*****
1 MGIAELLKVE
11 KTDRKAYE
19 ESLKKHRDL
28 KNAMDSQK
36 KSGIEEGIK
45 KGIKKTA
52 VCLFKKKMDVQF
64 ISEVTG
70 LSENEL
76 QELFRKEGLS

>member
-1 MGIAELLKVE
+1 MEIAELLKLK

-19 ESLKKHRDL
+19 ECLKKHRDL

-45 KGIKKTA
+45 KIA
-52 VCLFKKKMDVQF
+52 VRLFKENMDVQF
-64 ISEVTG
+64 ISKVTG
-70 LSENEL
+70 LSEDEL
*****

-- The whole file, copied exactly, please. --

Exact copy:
1 MGIAELLKVE
11 KTDRKAYE
19 ESLKKHRDL
28 KNAMDSQK
36 KSGIEEGIK
45 KGIKKTA
52 VCLFKKKMDVQF
64 ISEVTG
70 LSENEL
76 QELFRKEGLS

>member
-1 MGIAELLKVE
+1 MEIAELLKLK

-19 ESLKKHRDL
+19 ECLKKHRDL

-45 KGIKKTA
+45 KIA
-52 VCLFKKKMDVQF
+52 VRLFKENMDVQF
-64 ISEVTG
+64 ISKVTG
-70 LSENEL
+70 LSEDEL